IT'S SAID to be the inspiration for Harry Potter's Hogwarts, its founder was famous for his "jinglin'" pockets and it's celebrating its 350th anniversary from this term – even though it was founded in 1628.
George Heriot's School is certainly not lacking in character – or characters. It was founded with a bequest by city jeweller George Heriot – known as Jinglin' Geordie – who died, childless, in 1624. Inspired by the Christ's Hospital schools in England which cared for orphans, he left 23,625 10s 3 1/2d sterling, a small fortune in those days, to build a school for the "puir, fitherless bairns" of Edinburgh.
Founded in 1628, it was completed just in time for Oliver Cromwell to occupy it during his invasion of Scotland in 1650. So it was only in 1659 that the first pupils arrived.
Headmaster Alistair Hector said: "We have chosen this date to commemorate our 350th anniversary as this is the date that the school was finally handed over for its intended purpose.
"It was originally a residential school but it changed to resemble something like its current form as a day school as a result of the Education Act in 1886, which also opened the doors for others to come to Heriot's and it became a fee-paying school. The first girls were admitted in the 1970s."
Legend has it that JK Rowling was inspired by the school's architecture while viewing its turrets from the cafes on George IV Bridge where she wrote her first Harry Potter tale.
"We've never had it verified by the author herself," adds Mr Hector. "But she's never come forward to correct it either."
The list of former pupils is spellbinding – including actor Ken Stott, DJ Mark Goodier, rugby players Andy Irvine, Ken Scotland, Iain, Kenny and David Milne, artist Henry Raeburn and Lord Mackay of Clashfern, advocate and ex-Lord Chancellor.
Broadcaster and author
"The headmaster while I was there, Dr Dewar, was always regarded in considerable awe. He was actually quite short, but seemed huge in his gown and mortar board.
"I never smoked, but many of my friends did. When I was made a prefect, and Dr Dewar was to retire, I plucked up courage to ask him how he always knew which boys were the smokers and which were not? He laughed and admitted to me that he used a kind of "periscope" which he obtained while watching open golf championships he could literally see round corners or over walls.
"Some of the best moments, and the worst moments, of my time at Heriot's were spent on the rugby field. The best was when we beat . . . well, there are certain schools that you like to beat, aren't there?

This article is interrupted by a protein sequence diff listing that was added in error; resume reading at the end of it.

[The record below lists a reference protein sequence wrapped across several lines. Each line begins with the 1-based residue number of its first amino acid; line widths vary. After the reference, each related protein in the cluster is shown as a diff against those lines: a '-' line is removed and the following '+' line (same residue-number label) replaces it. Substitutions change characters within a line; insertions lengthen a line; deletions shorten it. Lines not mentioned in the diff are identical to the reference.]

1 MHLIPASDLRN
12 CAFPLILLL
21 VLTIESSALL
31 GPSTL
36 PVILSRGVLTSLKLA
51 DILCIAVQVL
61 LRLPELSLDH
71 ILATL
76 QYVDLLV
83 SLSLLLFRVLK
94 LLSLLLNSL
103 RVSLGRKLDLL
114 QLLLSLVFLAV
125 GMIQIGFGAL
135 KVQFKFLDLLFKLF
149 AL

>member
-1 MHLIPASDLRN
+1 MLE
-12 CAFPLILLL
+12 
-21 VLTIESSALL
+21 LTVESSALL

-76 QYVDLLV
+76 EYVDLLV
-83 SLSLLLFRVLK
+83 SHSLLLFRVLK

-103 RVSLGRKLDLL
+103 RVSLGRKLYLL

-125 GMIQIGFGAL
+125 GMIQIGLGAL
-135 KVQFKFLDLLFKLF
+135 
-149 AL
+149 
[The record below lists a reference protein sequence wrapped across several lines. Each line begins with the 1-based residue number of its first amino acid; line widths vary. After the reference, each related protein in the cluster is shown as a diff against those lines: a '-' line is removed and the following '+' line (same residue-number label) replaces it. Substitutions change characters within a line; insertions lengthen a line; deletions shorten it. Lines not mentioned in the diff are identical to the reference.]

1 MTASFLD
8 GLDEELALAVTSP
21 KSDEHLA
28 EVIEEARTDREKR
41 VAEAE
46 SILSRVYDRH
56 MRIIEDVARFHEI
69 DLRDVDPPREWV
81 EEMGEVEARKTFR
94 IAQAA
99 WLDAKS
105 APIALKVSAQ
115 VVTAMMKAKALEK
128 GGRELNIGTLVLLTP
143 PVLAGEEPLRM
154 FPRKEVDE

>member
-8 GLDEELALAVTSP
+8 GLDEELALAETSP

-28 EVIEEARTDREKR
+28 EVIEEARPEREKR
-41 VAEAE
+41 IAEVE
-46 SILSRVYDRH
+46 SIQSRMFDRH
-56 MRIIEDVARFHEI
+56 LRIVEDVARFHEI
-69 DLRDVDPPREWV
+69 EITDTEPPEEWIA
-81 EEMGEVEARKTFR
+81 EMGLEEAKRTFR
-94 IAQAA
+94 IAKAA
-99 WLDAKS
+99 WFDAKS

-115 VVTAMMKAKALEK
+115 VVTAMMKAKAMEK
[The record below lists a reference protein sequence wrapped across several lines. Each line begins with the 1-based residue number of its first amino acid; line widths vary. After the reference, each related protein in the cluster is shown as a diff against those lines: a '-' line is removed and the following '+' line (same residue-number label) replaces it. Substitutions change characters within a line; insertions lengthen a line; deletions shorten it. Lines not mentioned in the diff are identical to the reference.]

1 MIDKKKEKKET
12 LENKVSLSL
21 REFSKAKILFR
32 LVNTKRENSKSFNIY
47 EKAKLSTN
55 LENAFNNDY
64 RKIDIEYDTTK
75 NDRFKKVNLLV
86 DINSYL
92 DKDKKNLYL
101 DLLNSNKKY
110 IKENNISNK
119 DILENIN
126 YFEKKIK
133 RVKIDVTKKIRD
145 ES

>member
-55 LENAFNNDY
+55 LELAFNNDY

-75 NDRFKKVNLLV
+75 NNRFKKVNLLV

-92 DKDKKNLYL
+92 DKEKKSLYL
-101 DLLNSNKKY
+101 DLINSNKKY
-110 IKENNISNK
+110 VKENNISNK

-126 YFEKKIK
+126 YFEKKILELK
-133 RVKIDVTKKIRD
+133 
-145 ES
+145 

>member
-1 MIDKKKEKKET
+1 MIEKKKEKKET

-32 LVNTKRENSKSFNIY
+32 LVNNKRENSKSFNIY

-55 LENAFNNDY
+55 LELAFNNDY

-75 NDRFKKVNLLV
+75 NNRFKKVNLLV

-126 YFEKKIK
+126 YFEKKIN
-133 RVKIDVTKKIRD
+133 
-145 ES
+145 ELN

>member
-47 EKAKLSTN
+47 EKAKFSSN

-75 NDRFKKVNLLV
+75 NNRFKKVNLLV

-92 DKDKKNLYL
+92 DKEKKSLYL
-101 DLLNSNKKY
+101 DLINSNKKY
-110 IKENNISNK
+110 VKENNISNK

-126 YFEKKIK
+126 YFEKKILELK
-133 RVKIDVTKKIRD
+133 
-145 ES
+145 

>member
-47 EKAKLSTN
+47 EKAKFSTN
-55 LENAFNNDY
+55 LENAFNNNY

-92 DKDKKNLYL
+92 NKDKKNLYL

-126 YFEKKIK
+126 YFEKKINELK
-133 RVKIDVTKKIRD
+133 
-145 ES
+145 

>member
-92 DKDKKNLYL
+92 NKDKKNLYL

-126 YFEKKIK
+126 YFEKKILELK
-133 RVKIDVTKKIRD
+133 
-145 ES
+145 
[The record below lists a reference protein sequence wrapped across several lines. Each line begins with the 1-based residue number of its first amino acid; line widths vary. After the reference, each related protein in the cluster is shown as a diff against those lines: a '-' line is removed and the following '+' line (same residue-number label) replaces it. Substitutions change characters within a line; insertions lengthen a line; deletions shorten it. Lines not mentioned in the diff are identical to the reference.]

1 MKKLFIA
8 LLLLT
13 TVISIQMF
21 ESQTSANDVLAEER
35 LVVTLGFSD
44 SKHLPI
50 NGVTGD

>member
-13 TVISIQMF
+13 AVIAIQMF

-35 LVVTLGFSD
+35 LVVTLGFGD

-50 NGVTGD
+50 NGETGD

"The worst was when it was below freezing, the ground was frosty and I would be standing on the pitch at Goldenacre wondering why I had not taken up some nice warm sport like curling."
Sonya was among the first intake of girls to Heriot's in 1979. She lives in Corstorphine with her two children and as a nurse, leads the health care management of pupils in schools across Edinburgh
She says: "I was delighted when my two sisters and I were able to go to Heriot's. I was 15, they were 14 and 12, and our dad Michael Brannan was head of Russian at the school. We'd been to Heriot's many times with him, but we were pleased to be able to attend.
"I vividly recall the school's Founder's Day celebrations when all pupils had to line up in the quadrangle in classes. People used to faint and get taken out.
"At school I really enjoyed sciences, managing to study subjects I wouldn't have been able to take at Dalkeith High School, which I had been attending.
"I have Heriot's to thank for many things, including my love of cycling as I used to cycle to school every day from Dalkeith.
"I made some great friends at Heriot's too, particularly among the boys – there were more of them at the time than girls. I also met my first husband there and we went on to become the first ever Heriot's couple to get married."
Dr Norman Irons
Former Lord Provost of Edinburgh
I attended the school between 1946 to 1959 and when I was there it was an all boys school, with a strict regiment of rugby and the Combined Cadet Force which I loved, of course.
"When I started school, they still had the old wartime air-raid shelters in the yard, but by the time I left the place had changed dramatically.
"In those days, you were expected to jump to your feet whenever the headmaster walked into the room, and the school assemblies were very rigid affairs consisting largely of hymns and readings from the Bible.
"They expected you to learn because, just like today, our parents were paying some quite considerable fees for us to be there, but it was much more egalitarian in those days because we received a grant from the council, which ensured a greater cross-section of society.